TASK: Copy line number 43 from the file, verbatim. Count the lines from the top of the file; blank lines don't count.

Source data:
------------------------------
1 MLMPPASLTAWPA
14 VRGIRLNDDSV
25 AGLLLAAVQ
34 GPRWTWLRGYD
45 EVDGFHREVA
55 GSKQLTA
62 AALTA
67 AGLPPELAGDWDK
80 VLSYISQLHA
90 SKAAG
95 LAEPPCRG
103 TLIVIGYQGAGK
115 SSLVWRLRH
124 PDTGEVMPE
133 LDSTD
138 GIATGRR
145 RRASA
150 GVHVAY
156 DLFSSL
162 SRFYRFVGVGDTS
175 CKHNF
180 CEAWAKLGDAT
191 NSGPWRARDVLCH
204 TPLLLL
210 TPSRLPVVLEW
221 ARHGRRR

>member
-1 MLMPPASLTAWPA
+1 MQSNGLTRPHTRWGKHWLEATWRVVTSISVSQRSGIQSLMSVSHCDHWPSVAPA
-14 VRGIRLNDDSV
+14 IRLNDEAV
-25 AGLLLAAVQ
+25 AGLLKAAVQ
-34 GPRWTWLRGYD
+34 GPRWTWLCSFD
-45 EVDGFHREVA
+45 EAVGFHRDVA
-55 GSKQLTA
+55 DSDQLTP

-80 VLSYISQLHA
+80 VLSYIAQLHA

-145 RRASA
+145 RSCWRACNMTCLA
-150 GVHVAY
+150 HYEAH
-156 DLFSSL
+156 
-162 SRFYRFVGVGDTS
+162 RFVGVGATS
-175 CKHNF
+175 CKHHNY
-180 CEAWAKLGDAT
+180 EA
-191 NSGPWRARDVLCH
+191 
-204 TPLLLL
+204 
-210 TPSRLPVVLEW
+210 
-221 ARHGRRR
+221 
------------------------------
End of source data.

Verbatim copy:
+145 RSCWRACNMTCLA